Most national cuisines tend to focus on one or two key ingredients. Thai cooking has raised the lowly peanut to an elevated station; Middle Eastern cuisines infinitely refines the chick pea; and if you’re not careful in France, even a glass of water will arrive with butter in it. In America, we have wisely chosen beef.
We have plentiful grass to feed cows, ample natural gas to cook them, and top-notch research hospitals to help us recover from them. In other parts of the world, beef is a luxury or a flavoring agent, but here it’s a starting point. Housewives of the 50s didn’t wonder what they’d fix for dinner, they wondered how they would fix that day’s beef. While beef can be prepared in myriad ways – as usual, the only limit is your imagination – two classics stand supreme: the steak and the hamburger. These are the crown jewels of American cuisine, as simple and timeless in their way as the pyramids.
New Orleans’ Port of Call recognizes the importance of these two meaty monuments. This Esplanade Avenue watering hole (and feeding trough)’s menu consists, essentially, of four items: burgers, steaks, baked potatoes, and side salads. You can get variations on these, of course, but the basic concept is simple and elegant: choose a meat, and choose something to accompany the meat. The meat is, at the risk of sounding overenthusiastic, wonderful. Steak or burger – doesn’t matter. They use good meat and they cook it right. It’s as simple as that, but the result is amazing.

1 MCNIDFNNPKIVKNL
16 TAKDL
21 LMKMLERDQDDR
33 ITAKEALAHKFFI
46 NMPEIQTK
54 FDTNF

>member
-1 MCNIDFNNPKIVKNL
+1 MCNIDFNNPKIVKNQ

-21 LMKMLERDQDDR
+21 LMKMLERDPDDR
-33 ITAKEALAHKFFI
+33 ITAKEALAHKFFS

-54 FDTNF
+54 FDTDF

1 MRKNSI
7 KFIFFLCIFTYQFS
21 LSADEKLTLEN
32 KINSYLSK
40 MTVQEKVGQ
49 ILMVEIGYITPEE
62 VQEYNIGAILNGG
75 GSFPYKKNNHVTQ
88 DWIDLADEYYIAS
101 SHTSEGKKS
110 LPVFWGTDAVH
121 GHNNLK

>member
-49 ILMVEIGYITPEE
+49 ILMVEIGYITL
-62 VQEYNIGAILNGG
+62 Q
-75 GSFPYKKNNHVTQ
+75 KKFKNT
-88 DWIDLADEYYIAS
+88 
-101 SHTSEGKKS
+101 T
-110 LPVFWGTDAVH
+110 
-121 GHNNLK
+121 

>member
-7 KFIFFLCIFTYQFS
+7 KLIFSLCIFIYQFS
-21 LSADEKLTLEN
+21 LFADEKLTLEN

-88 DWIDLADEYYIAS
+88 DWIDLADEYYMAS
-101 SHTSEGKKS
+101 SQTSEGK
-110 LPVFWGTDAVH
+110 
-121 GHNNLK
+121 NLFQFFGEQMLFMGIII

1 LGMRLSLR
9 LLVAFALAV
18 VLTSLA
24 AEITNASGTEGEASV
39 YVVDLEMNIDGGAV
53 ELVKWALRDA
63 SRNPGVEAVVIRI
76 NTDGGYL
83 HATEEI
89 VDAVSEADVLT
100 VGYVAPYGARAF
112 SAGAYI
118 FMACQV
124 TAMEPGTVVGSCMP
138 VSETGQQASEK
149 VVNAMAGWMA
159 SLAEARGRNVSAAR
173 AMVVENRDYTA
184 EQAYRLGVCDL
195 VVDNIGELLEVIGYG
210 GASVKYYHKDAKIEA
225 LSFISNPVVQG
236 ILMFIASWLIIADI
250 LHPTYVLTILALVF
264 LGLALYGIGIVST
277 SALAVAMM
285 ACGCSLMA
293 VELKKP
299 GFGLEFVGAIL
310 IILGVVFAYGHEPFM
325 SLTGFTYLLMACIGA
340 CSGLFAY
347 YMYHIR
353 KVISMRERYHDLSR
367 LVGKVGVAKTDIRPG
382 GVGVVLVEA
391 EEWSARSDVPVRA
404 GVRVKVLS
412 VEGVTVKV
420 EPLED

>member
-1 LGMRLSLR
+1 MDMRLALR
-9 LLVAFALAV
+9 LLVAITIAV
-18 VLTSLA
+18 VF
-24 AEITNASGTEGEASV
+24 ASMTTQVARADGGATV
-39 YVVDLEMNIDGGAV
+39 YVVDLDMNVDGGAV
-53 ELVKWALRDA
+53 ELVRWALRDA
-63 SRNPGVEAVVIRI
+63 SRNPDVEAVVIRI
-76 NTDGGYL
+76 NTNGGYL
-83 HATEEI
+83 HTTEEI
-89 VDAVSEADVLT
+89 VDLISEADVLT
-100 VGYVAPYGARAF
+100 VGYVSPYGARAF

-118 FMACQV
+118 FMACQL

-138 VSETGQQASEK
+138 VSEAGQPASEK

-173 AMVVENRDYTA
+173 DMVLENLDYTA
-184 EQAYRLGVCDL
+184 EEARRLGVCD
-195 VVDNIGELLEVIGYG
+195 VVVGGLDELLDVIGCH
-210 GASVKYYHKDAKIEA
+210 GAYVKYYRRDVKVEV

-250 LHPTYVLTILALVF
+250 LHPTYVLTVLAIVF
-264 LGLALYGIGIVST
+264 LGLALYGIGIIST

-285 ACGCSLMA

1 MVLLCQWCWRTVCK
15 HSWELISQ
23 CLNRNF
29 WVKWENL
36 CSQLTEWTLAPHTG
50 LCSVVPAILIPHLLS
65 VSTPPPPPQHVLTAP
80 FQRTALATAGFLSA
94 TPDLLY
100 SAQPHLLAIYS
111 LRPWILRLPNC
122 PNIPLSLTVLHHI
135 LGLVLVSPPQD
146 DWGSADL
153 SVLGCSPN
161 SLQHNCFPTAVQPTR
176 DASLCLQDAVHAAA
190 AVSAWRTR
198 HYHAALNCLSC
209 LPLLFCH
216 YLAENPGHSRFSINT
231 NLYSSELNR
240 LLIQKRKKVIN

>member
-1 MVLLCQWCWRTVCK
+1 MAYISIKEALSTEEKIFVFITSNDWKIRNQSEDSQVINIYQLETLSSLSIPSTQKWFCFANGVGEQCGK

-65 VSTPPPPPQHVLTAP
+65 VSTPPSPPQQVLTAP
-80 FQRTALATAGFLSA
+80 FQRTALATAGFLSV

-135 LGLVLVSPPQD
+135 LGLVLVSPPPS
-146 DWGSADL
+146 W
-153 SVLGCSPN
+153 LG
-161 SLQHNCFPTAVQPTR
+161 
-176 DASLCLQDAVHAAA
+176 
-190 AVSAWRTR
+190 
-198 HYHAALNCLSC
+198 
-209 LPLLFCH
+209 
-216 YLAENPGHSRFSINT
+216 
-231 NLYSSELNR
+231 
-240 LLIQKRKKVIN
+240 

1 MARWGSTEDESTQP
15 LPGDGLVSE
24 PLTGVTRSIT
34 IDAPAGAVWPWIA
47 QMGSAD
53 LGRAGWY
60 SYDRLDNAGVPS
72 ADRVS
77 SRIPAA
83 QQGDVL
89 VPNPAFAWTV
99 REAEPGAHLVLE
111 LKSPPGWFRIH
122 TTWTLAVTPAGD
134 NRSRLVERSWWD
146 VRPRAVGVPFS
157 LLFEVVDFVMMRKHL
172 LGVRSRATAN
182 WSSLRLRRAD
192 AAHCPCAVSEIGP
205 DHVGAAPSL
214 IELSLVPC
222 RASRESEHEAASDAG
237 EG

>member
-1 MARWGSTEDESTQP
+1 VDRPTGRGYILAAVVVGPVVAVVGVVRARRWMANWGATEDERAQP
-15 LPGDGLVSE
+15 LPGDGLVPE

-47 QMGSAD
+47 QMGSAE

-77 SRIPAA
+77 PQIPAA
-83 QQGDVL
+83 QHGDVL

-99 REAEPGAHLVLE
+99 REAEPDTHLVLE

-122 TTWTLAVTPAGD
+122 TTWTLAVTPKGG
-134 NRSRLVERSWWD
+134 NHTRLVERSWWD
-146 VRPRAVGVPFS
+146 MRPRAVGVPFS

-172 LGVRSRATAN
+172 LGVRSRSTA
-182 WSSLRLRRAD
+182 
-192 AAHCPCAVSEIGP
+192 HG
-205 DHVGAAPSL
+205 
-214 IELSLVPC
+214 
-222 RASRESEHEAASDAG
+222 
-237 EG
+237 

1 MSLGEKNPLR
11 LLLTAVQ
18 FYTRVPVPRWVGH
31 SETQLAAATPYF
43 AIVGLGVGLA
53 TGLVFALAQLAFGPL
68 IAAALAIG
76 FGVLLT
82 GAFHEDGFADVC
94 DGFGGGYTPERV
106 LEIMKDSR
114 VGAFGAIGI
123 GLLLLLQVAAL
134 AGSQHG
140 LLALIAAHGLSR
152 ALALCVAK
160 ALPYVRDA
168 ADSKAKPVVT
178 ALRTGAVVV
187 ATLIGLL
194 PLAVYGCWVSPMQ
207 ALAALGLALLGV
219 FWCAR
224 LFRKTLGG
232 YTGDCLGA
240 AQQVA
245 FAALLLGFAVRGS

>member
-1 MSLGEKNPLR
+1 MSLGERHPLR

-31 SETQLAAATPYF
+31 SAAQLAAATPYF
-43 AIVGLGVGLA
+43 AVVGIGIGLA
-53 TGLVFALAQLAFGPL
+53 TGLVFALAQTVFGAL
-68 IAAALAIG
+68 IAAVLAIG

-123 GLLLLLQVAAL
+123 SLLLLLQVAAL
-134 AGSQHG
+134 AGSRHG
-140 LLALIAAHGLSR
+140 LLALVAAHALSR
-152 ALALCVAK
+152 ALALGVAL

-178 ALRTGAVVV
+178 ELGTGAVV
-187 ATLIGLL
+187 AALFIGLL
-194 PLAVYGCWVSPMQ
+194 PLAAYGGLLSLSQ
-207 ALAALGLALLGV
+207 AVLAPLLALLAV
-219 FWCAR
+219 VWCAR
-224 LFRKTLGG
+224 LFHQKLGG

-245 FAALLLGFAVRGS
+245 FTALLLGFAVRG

Portions are shareable, especially if you choose as your meat accompaniment one of their enormous baked potatoes, decked out with literal heaps of fixings. In keeping with the nautical theme of the décor, if not the menu’s reliance on land meat, the drinks menu is a pantheon of vividly colored, multi-ingredient cocktails with evocative names like “Monsoon” and “The Red Turtle.” Resist the temptation to look manly and order a beer: colorful or not, these cocktails are very, very good, and no one will judge you for ordering one. You are, after all, about to eat beef.
A word of caution: go for lunch or an early dinner. The line after about 7:00 p.m. is invariably out the door. It’s worth the wait, though, and you can order drinks (in souvenir cups!) while you wait.